Incognito Mode Goes Even More Undercover In Chrome 75


Google has finally activated a new API feature in Chrome's Canary Channel related to the FileSystem API that makes it far more difficult for a website to detect incognito mode, highlighted in a recent report from TechDows. The immediate implications of the change, accessible via a Chrome hidden flag setting, is that users no longer need to worry about being recognized by a website they've previously visited when revisiting in the more privacy-focused incognito mode.

Turning on the flag is straightforward, with users navigating to "chrome://flags" in the Chrome browser's Omnibox before entering the term "FileSystem API" in the on-page search box. Setting the option "FileSystem API in Incognito" to "Enabled" via the drop-down menu activates the feature, essentially disabling access by sites when in Incognito mode. The flag indicates that works in Chrome OS, Windows, Mac, Linux, and Android.

Solving a common problem


The most obvious fix the change is going to provide for users, although possibly not a fix from the perspective of a website's owners, can be linked back to paywalls that limit the viewing of content on a given site. Namely, those are associated with pop-ups that crop up on various websites — most commonly large news sites — to allow only a set number of articles or visits before locking down content behind a paywall.

Prior to changes made by a number of those sites, users were able to bypass signing up for a subscription and logging in simply by navigating to the same page in an Incognito Chrome window. That practice didn't work for too long before site owners realized what was happening and began implementing new methods to track users through to Incognito mode.

While the need to support an organization via a subscription is understandable, many of the sites in question also serve up ads for revenue — negating the validity of the subscription model in the eyes of many users. With the new FileSystem API alteration in place, sites should no longer be able to track a user from a standard window through to one that's meant to be more private.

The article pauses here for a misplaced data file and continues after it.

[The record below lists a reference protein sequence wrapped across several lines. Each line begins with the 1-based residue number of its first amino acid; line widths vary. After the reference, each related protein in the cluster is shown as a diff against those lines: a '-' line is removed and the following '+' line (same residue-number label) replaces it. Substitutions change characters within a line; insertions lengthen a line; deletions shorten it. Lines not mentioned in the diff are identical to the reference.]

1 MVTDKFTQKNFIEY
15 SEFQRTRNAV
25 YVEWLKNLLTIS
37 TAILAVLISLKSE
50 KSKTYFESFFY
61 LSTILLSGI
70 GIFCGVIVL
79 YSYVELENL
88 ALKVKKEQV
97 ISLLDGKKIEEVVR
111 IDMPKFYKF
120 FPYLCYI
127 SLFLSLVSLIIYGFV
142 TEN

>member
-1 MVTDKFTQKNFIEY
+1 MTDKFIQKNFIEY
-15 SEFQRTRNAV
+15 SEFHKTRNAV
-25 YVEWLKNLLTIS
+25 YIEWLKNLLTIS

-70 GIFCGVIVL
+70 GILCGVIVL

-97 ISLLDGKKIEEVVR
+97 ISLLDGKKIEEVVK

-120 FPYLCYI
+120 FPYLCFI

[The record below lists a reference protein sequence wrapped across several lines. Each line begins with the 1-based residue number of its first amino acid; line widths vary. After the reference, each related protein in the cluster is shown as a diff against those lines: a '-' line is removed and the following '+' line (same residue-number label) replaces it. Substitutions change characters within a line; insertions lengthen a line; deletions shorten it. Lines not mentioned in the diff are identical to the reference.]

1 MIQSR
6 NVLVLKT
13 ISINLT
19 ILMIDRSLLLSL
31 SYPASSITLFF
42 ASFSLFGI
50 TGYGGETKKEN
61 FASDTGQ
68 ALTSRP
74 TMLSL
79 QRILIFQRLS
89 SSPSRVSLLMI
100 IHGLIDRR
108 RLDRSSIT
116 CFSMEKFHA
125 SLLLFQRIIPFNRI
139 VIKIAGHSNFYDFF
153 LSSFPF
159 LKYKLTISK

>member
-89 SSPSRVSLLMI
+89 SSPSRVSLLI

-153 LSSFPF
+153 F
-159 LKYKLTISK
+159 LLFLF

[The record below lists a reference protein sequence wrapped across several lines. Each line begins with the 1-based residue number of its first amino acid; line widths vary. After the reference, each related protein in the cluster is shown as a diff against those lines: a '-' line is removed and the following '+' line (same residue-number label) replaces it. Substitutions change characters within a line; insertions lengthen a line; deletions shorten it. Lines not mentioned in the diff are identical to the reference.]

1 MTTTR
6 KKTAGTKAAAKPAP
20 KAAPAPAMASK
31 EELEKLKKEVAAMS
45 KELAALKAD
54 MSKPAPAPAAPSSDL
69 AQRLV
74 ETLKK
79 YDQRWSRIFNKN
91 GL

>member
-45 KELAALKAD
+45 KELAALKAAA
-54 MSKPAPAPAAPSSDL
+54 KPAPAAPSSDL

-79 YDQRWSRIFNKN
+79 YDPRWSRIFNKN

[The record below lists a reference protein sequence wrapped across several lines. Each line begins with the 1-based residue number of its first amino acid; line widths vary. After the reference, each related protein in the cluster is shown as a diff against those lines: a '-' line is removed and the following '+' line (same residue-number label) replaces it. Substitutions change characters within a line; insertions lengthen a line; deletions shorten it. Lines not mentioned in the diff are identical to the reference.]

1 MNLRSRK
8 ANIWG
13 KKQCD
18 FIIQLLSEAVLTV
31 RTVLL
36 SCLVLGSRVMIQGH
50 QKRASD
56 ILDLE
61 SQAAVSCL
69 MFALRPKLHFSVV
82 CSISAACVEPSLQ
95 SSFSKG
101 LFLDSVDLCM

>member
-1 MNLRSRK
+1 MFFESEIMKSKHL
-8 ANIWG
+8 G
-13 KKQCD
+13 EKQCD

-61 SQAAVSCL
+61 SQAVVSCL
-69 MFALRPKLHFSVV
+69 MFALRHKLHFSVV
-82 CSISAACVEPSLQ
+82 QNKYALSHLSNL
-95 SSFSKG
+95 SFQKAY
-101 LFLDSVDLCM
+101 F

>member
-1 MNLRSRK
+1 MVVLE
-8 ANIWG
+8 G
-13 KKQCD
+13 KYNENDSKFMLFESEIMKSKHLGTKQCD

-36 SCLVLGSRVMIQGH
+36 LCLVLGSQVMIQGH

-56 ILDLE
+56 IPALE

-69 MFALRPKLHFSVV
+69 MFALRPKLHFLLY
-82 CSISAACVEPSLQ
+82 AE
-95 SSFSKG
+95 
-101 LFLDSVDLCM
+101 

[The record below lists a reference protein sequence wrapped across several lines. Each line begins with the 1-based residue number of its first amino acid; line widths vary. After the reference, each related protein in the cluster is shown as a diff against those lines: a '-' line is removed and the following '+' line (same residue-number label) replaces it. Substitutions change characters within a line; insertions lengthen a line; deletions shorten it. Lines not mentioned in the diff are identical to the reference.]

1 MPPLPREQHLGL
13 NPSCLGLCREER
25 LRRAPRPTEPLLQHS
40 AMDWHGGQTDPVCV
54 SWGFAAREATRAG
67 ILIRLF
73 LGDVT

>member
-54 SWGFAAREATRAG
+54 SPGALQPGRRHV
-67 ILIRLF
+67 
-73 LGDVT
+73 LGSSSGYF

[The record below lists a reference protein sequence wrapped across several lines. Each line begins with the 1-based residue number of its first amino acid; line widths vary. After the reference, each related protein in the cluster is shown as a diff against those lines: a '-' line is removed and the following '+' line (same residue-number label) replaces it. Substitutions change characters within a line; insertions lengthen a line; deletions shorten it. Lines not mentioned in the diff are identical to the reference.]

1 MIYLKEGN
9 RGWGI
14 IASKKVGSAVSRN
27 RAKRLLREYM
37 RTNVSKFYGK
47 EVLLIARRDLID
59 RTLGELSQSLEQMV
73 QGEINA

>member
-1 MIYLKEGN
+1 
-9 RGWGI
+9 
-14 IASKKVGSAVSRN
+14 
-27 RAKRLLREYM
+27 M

Other possible positive implications

Incognito was never meant to be completely private and still won't necessarily protect users doing things they shouldn't be doing on devices such as computers owned or managed by their employer, ISP, or similarly authoritative entities. The change doesn't simply doesn't appear to be intended to bypass the measures in use there.

That also means that websites will undoubtedly eventually be able to block off users trying to get past paywalls but there could be other positive results of the change too.


One of the biggest complaints against Google in recent months has centered around the fact that Incognito mode really doesn't appear to protect them against much of anything at all. That's led to the company's browser being called out by competitors and some in the media as untrustworthy, at best, and deceptive at worst.

With access to the FileSystem effectively cut off after the latest flag is enabled, that perception might be changed too. That's because the purpose of the alteration seems to be letting users prevent cross-site tracking in Incognito mode, to begin with. There's not necessarily anything there that would stop Google itself from continuing to snap up data on a user and store it but this does look like a start in that direction.